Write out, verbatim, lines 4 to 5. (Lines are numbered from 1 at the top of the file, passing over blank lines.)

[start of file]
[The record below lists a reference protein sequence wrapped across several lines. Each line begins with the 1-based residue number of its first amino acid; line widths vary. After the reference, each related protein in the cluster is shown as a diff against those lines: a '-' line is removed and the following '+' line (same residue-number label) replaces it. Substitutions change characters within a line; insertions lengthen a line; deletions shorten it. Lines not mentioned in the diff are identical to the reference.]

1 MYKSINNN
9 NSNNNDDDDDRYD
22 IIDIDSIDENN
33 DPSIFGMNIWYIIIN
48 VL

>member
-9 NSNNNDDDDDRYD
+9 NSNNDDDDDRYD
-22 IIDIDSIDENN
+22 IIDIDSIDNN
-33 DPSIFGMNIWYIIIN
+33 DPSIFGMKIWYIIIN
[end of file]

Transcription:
22 IIDIDSIDENN
33 DPSIFGMNIWYIIIN